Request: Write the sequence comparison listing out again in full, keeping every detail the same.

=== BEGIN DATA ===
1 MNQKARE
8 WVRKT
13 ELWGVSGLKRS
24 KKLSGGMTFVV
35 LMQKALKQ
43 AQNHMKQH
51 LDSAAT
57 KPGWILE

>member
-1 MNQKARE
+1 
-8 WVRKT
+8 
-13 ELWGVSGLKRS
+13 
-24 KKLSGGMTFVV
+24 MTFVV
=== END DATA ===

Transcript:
1 MNQKARE
8 WVRKT
13 ELWGVSGLKRS
24 KKLSGGMTFVV
35 LMQKALKQ
43 AQNHMKQH
51 LDSAAT
57 KPGWILE

>member
-1 MNQKARE
+1 
-8 WVRKT
+8 
-13 ELWGVSGLKRS
+13 
-24 KKLSGGMTFVV
+24 MTFVV